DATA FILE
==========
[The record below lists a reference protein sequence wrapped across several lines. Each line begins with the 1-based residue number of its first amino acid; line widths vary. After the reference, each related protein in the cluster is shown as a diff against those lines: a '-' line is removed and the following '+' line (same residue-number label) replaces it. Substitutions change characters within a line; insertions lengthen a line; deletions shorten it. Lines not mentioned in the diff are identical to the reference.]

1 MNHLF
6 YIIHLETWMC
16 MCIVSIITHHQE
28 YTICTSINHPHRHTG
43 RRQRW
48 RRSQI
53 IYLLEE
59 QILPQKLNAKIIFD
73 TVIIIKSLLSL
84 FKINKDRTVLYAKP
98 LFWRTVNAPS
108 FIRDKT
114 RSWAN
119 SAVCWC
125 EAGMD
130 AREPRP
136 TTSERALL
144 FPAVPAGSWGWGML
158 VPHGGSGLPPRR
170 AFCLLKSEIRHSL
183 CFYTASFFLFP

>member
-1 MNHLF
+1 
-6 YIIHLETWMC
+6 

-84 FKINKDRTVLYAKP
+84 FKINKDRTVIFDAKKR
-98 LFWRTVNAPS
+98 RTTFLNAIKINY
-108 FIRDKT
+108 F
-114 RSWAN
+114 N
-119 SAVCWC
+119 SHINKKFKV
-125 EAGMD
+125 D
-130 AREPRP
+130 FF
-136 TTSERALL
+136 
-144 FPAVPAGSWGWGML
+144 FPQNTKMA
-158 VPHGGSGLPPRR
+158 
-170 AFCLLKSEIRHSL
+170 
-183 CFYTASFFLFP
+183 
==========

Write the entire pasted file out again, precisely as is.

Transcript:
[The record below lists a reference protein sequence wrapped across several lines. Each line begins with the 1-based residue number of its first amino acid; line widths vary. After the reference, each related protein in the cluster is shown as a diff against those lines: a '-' line is removed and the following '+' line (same residue-number label) replaces it. Substitutions change characters within a line; insertions lengthen a line; deletions shorten it. Lines not mentioned in the diff are identical to the reference.]

1 MNHLF
6 YIIHLETWMC
16 MCIVSIITHHQE
28 YTICTSINHPHRHTG
43 RRQRW
48 RRSQI
53 IYLLEE
59 QILPQKLNAKIIFD
73 TVIIIKSLLSL
84 FKINKDRTVLYAKP
98 LFWRTVNAPS
108 FIRDKT
114 RSWAN
119 SAVCWC
125 EAGMD
130 AREPRP
136 TTSERALL
144 FPAVPAGSWGWGML
158 VPHGGSGLPPRR
170 AFCLLKSEIRHSL
183 CFYTASFFLFP

>member
-1 MNHLF
+1 
-6 YIIHLETWMC
+6 

-84 FKINKDRTVLYAKP
+84 FKINKDRTVIFDAKKR
-98 LFWRTVNAPS
+98 RTTFLNAIKINY
-108 FIRDKT
+108 F
-114 RSWAN
+114 N
-119 SAVCWC
+119 SHINKKFKV
-125 EAGMD
+125 D
-130 AREPRP
+130 FF
-136 TTSERALL
+136 
-144 FPAVPAGSWGWGML
+144 FPQNTKMA
-158 VPHGGSGLPPRR
+158 
-170 AFCLLKSEIRHSL
+170 
-183 CFYTASFFLFP
+183 